NCERT Solutions for Class 8 English Unit 10 - The Great Stone Face – II

NCERT Solutions for Class 8 English Unit 10 – The Great Stone Face – II can be downloaded for free here at BYJU’S for CBSE 8th Standard students. The NCERT Solutions for Class 8 English link of Unit 10 is provided below, which is solved by our subject-matter experts, according to the latest CBSE regulations.

This unit has a story “The Great Stone Face – II” which is a continuation of Unit 9, the first part of the same story. Part II explains Ernest who personifies a rare blend of simplicity, wisdom and has a deep love for humanity. In this story, Ernest becomes a middle-aged man whose affinity towards the ‘Stone Face’ atop the hills is beyond imagination and it mentions an old prophecy.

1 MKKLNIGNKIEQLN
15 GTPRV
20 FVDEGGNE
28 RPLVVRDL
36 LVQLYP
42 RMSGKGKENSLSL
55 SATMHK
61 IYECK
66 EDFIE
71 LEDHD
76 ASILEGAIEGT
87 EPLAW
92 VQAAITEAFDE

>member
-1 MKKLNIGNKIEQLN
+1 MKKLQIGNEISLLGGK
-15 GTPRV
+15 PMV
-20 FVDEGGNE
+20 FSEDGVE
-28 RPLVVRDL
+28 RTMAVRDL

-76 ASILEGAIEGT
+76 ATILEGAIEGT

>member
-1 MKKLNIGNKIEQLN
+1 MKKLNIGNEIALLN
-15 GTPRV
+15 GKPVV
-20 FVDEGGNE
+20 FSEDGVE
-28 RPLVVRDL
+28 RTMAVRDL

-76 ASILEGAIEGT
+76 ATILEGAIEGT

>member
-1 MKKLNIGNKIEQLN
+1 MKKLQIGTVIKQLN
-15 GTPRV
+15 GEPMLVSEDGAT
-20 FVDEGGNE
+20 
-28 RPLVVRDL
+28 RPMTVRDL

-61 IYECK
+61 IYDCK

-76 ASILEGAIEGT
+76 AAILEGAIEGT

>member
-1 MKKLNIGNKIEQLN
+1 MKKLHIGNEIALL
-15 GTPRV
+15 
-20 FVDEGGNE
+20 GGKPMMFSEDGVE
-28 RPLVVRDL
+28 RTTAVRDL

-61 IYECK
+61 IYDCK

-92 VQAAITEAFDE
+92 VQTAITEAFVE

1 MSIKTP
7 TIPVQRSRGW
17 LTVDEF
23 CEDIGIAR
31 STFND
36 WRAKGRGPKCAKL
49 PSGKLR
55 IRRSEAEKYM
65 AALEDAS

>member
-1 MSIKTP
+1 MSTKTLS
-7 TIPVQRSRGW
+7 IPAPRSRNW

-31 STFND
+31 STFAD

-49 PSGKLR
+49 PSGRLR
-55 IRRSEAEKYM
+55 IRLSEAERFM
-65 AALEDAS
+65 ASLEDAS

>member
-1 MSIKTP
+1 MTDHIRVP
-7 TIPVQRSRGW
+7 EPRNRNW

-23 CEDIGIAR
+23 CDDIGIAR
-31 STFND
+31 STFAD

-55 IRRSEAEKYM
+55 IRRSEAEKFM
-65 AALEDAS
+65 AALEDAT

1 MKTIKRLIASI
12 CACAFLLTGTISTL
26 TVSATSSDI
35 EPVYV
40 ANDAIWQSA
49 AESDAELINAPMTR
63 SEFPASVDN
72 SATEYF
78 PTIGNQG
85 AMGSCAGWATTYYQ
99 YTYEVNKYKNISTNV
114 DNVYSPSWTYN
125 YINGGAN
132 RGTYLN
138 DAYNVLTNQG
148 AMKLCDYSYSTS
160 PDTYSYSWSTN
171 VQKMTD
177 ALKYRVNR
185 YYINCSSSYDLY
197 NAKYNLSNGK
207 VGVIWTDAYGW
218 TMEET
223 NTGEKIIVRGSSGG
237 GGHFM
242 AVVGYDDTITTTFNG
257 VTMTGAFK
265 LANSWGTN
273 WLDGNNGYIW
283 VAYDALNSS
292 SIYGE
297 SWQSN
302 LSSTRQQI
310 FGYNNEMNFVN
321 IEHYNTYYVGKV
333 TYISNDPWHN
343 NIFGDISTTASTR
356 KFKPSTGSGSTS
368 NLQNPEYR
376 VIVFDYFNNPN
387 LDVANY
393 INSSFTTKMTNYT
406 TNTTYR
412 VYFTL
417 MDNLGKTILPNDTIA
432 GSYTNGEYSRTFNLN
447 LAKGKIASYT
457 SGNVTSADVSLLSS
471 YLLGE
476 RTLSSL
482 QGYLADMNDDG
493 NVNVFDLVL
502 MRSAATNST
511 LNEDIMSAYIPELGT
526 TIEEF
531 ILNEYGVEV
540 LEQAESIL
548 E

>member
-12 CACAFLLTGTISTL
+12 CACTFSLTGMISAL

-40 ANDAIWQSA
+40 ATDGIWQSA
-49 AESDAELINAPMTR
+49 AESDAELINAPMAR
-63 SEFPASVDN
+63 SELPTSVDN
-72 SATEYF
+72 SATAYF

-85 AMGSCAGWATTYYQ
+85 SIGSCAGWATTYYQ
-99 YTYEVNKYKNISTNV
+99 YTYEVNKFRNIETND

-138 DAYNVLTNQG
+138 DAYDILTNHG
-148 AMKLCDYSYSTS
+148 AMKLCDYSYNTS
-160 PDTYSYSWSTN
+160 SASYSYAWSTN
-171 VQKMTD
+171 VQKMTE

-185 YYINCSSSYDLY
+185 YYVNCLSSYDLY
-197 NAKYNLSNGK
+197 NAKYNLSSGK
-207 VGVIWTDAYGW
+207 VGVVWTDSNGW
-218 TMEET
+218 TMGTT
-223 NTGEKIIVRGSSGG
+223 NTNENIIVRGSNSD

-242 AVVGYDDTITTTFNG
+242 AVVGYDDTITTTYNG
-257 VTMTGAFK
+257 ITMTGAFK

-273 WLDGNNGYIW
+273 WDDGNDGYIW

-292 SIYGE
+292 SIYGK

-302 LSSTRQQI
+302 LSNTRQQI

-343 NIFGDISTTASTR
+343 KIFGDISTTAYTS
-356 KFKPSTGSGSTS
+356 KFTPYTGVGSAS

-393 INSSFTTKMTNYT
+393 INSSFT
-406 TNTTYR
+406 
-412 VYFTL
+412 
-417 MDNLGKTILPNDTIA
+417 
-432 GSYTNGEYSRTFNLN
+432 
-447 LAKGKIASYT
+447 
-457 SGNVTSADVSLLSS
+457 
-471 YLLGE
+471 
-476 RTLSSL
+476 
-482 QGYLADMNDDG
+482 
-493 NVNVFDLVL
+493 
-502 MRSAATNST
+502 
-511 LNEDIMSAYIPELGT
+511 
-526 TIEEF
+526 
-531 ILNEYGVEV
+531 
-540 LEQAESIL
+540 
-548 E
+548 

Students of Class 8 can check the English textbook NCERT Solutions given here. All the textbooks and additional exercise questions have been attempted in accordance with the updated CBSE English syllabus. Besides, students can also explore the other subjects of NCERT Solutions of Class 8 in PDF format here and have a wonderful learning experience.

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Access Answers to NCERT Class 8 English Unit 10 – The Great Stone Face – II

The Great Stone Face – II

Comprehension Check (Page 132)

Write ‘True’ or ‘False’ against each of the following statements.

1. Ernest’s words reminded people of the wise old sayings. ______

2. Total strangers from far away, who visited Ernest in the valley, found his face familiar. ______

3. The Great Stone Face confirmed Ernest’s view that the poet could be worthy of its likeness. ______

4. When Ernest and the poet met, they respected and admired each other equally. ______

5. The poet along with Ernest addressed the inhabitants of the valley. ______

6. The poet realised that Ernest’s thoughts were far nobler than his own verses. ______

Answer:

1. Ernest’s words reminded people of the wise old sayings. – True